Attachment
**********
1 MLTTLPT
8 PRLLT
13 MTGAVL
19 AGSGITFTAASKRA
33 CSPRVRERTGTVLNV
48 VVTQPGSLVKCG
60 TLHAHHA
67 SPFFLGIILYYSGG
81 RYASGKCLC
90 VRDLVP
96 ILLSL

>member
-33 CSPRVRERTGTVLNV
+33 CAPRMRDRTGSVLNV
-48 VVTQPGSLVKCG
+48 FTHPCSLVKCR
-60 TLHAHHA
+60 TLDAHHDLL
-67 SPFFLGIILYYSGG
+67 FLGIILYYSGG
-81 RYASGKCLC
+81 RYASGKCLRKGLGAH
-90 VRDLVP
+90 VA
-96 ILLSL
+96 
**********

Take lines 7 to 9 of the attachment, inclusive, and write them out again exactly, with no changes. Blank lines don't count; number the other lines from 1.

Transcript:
60 TLHAHHA
67 SPFFLGIILYYSGG
81 RYASGKCLC